noun, plural brag·ga·do·ci·os.
- bragg scattering,
- bragg's law,
- bragg, braxton,
- bragg, sir william henry,
- bragging rights
Origin of braggadocio
Examples from the Web for braggadocio
The page has since been removed, but not before many Spanish news outlets were able to post screenshots of his braggadocio.
But when Saldanha was found dead on Friday in a suspected suicide, the braggadocio suddenly ceased.2Day FM: The Radio Station Behind the Tragic Kate Middleton Prank|Kevin Fallon|December 8, 2012|DAILY BEAST
In the new video for “Gossip Folks”—a braggadocio that takes its beat from the Missy Elliot track—she glares into the camera.Meet Angel Haze: the Brooklyn Rapper Tackling Sex Abuse in Her Rhymes|Drake Baer|November 21, 2012|DAILY BEAST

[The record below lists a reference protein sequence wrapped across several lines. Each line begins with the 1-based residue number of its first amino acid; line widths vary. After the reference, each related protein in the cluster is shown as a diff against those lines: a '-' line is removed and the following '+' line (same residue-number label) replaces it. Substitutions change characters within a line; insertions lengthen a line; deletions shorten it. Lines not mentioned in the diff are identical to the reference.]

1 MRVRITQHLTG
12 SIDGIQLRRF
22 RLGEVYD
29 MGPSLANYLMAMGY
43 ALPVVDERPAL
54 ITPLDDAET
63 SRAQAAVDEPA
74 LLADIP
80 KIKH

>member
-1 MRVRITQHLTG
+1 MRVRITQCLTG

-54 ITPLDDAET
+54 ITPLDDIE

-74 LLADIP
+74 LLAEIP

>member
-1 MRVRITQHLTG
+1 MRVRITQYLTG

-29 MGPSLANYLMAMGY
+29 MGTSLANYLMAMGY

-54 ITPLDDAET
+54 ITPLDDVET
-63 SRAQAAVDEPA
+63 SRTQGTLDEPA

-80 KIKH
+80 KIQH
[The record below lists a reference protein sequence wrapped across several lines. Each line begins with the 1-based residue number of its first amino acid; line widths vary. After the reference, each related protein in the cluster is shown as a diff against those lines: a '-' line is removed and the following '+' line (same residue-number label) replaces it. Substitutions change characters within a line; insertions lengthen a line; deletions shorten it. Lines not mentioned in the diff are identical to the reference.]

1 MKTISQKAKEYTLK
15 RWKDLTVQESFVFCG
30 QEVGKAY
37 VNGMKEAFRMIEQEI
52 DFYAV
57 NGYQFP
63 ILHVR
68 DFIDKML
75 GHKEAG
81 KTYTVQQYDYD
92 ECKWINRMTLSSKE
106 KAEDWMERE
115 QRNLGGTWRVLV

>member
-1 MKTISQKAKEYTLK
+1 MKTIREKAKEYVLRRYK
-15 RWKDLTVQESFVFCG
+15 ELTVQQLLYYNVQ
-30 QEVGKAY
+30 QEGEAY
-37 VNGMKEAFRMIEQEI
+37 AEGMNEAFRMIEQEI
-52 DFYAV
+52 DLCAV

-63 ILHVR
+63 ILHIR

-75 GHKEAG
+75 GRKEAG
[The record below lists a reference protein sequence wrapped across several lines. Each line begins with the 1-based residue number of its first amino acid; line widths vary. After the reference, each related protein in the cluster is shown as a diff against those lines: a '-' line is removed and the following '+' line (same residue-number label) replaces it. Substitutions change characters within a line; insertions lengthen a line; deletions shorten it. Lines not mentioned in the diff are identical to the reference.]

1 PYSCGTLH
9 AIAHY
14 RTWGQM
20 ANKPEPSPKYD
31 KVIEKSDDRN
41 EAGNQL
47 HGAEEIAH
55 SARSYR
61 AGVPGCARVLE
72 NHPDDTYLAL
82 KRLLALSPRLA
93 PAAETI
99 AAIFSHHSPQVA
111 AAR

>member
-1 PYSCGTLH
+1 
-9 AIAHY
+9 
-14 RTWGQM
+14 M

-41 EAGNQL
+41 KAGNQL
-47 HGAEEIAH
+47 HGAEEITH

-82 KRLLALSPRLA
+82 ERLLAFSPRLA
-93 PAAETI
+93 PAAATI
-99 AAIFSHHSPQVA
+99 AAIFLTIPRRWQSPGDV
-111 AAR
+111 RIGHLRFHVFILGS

It may be braggadocio, but these are the sort of remarks that win over a crowd.
Taken together, their braggadocio softens into something much more vulnerable and devastating.
To a mind capable of being saddened by human materialism, pretension, braggadocio, it is all very much the same sort of affair.The Arena|Various
But the warrior's braggadocio received a sharp check from Titokowaru.The adventures of Kimble Bent|James Cowan
He knew, moreover, that savage as he was, he was not going to act any foolish part for the mere sake of braggadocio.The Young Yagers|Mayne Reid
Fortunately, Buzz's braggadocio carried with it a certain conviction.Cheerful--By Request|Edna Ferber
On the next day the baronet was sufficiently recovered to be able to resume his braggadocio airs.Doctor Thorne|Anthony Trollope
noun plural -os
Word Origin for braggadocio
Spenser's coinage, 1590, as a name for his personification of vainglory, from brag, with augmentative ending by analogy to the Italian words then in vogue in England. In general use by 1594 for "an empty swaggerer;" of the talk of such persons, from 1734.